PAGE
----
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Relationship Between Self-Rated Health and Blood Concentrations of Persistent Organic Pollutants

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The results of a study which has examined the relationship between blood concentrations or levels of several persistent organic pollutants (POPs) and self-rated health (SRH) show that people with higher POP concentrations have a worse SRH. It has also been found that with age, POP concentrations are greater and SRH is worse, probably due to the fact that older people have accumulated more POPs than younger ones. The results also suggest that POPs could cause certain chronic disorders, which would then cause worse SRH.

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Most persistent organic pollutants (POPs) are reasonably suspected to harm relevant aspects of human health, and contribute to cause a substantial burden of disease of our societies. Indeed, some highly prevalent POPs have immunosuppressive, oxidative, proinflammatory, neuroendocrine, metabolic, or epigenetic effects. Even though POPs have not been manufactured in developed countries for several decades, many remain detectable in animal and human food webs, and in virtually all human beings.
Self-rated health (SRH) is a powerful predictor of mortality, morbidity, and need for health services. SRH often increases with educational level, and decreases with age, number of chronic conditions, and body mass index. Human concentrations of most POPs increase by age and body mass index, and decrease with higher educational level. These relationships and the own physiological and clinical effects of POPs could make body concentrations of POPs related to worse SRH.
Recently the scientific journalEnvironmental Research published an article in which the authors analyzed the relation between blood concentrations or levels of various POPs and SRH in the general population of Catalonia, Spain.
Results showed that individuals with higher concentrations of POPs had significantly poorer SRH; e.g., the median blood concentration of hexachlorobenzene –a compound used as a fungicide– in subjects with poor SRH was twice as high as in subjects with excellent SRH. The observed associations remained when sex and body mass index were taken into account; however, no association was observed when age or the number of chronic conditions was considered. Similarly, no associations were found between POP levels and mental disorders, self-reported depression or anxiety disorders. Thus, the POPs - SRH association was most likely due to age and chronic conditions, but not to sex, education, social class, body mass index, or mental disorders.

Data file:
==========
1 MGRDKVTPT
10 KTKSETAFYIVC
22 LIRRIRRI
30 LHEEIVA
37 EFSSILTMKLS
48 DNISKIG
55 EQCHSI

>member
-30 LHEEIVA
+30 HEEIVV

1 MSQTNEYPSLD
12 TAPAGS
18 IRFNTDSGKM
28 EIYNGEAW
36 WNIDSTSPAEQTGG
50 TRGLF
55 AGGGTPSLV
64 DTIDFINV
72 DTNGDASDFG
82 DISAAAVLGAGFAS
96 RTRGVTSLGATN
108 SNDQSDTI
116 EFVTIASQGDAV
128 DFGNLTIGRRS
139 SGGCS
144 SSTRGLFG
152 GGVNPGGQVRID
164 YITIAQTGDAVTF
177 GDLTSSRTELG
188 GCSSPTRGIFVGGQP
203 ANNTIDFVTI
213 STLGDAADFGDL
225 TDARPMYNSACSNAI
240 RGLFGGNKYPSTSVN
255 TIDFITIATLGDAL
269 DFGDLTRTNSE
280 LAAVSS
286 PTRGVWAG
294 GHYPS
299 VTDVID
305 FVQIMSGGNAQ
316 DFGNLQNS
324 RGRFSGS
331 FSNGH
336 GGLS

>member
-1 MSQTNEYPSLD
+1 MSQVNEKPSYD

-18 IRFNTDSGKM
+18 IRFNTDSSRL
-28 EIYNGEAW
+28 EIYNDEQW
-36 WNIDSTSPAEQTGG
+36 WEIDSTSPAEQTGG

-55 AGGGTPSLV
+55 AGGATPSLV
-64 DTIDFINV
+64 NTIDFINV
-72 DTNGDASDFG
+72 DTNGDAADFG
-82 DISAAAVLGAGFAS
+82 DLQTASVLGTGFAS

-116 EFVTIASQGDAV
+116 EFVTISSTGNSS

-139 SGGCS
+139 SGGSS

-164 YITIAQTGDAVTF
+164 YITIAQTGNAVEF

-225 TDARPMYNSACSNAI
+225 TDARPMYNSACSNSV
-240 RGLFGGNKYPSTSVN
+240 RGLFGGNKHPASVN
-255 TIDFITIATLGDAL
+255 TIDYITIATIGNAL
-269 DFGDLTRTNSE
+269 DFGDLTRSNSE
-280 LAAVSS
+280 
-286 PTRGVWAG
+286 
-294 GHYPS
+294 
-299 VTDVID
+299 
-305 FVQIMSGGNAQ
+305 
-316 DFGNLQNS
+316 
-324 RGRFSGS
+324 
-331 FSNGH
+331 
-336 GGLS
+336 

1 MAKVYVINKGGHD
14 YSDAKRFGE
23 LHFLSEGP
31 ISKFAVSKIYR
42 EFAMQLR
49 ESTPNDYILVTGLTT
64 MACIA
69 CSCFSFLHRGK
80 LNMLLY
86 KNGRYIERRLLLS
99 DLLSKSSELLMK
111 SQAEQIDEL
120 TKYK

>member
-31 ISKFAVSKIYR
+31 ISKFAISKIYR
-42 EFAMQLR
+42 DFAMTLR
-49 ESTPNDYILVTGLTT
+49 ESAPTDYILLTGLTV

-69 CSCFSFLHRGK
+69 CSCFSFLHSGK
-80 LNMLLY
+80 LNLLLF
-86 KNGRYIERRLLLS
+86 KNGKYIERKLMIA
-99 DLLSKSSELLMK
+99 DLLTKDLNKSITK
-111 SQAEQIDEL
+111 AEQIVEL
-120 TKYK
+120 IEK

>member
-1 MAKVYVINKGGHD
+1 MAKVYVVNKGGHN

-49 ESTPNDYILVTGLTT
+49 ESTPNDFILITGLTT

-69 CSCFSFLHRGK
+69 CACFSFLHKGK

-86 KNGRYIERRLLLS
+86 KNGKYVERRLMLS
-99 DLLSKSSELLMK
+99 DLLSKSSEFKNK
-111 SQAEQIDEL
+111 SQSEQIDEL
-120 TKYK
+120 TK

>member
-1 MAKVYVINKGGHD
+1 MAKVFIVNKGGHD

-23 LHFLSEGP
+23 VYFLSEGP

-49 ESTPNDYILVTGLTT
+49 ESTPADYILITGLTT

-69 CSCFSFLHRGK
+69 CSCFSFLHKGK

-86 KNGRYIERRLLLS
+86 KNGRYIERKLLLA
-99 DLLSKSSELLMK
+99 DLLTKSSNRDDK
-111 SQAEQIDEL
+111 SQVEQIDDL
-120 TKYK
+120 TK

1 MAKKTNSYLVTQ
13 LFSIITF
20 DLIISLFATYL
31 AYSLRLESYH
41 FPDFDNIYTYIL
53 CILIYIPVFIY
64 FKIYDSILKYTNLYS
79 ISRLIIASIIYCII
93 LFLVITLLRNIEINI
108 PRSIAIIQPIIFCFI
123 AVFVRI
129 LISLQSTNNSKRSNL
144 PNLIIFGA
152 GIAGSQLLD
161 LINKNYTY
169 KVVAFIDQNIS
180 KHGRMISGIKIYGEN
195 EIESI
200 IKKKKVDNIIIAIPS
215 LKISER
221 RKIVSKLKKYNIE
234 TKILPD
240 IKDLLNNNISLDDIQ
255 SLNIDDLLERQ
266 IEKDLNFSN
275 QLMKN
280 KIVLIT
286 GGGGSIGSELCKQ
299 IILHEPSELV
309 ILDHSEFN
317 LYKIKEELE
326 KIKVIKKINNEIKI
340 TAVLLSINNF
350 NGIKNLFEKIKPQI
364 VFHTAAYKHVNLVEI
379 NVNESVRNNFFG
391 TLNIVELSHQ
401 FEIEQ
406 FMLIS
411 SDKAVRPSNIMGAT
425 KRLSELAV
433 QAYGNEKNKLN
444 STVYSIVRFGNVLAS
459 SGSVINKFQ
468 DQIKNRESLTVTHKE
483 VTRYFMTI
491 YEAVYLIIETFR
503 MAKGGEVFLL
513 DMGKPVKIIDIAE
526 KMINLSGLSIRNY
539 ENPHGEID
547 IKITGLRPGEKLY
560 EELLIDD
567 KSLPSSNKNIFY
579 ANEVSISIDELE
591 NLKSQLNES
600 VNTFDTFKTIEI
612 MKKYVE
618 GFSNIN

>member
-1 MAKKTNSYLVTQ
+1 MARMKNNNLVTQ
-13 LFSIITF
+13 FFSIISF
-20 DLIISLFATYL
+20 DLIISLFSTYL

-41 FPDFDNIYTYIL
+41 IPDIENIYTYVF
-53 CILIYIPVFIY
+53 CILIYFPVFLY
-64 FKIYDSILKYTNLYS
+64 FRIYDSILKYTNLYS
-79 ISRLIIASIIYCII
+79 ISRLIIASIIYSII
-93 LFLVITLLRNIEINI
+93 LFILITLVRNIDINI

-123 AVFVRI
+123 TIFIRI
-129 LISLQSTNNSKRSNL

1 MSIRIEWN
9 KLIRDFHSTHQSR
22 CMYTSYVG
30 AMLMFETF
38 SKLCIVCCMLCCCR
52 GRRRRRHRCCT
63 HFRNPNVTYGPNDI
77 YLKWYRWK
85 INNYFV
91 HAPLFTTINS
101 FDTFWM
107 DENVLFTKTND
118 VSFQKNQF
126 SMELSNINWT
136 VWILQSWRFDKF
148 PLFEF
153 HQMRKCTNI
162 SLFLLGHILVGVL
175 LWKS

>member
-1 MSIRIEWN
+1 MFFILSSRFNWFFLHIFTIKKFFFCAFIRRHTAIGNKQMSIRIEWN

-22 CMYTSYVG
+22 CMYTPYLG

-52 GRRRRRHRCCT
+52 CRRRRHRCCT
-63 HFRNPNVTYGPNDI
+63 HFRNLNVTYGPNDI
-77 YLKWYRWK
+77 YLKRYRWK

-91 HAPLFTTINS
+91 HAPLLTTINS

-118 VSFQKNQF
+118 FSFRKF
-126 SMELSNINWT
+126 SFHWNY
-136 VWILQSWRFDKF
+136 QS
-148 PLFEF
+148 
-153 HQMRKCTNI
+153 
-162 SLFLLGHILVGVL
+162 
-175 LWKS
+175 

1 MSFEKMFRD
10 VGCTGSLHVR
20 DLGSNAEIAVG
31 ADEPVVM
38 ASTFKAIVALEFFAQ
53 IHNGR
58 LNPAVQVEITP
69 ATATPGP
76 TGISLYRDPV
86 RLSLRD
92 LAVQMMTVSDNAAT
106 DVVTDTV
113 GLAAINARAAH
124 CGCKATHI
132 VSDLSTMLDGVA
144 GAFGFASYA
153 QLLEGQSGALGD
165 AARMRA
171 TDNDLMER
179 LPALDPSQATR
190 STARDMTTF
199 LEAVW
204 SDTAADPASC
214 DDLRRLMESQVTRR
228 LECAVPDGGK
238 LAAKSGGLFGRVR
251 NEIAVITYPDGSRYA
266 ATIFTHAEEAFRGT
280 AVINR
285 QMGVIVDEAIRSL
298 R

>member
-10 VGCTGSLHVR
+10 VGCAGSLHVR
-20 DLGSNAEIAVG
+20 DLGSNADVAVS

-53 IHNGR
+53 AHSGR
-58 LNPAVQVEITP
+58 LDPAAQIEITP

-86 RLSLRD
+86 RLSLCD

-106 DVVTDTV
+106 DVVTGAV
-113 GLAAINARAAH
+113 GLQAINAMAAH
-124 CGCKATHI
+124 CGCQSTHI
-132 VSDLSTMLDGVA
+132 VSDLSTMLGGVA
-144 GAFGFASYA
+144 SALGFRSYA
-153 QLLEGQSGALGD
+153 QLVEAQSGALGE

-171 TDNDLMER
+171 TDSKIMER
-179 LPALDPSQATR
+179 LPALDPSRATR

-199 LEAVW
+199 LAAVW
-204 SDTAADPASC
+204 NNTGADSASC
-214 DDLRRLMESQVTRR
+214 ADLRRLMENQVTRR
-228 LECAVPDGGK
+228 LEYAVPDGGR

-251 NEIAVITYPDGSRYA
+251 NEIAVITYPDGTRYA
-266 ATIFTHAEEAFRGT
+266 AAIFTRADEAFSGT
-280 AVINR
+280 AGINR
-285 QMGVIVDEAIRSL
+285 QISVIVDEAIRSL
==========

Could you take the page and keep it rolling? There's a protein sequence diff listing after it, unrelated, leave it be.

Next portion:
Relative to younger individuals, older citizens had more years to accumulate POPs and lived in periods when use of some POPs (e.g., DDT, hexachlorobenzene, polychlorinated biphenyls) was more extensive. In the study population age was strongly associated with both POP concentrations [higher concentrations with increased age] and SRH [poorer SRH with increased age], and explained to some extent the effect of POPs on self-rated health [poorer SRH with increased POPs].
Results also suggest that POPs could be related to SRH largely through chronic conditions; which depends on the ability of POPs to cause these conditions, since the association between chronic conditions and SRH can be deemed causal.

Magda Gasull
Research Group Clinical and Molecular Epidemiology of Cancer (GRECMC)
Hospital del Mar Medical Research Institute (IMIM)
Department of Medicine - UAB


Gasull, Magda; Pallarès, Natàlia; Salcedo, Natalia; Pumarega, José; Alonso, Jordi; Porta, Miquel. Self-rated health and chronic conditions are associated with blood concentrations of persistent organic pollutants in the general population of Catalonia, Spain. Environmental Research. 2015, vol. 143, part A, p. 211-220. doi: 10.1016/j.envres.2015.10.005.

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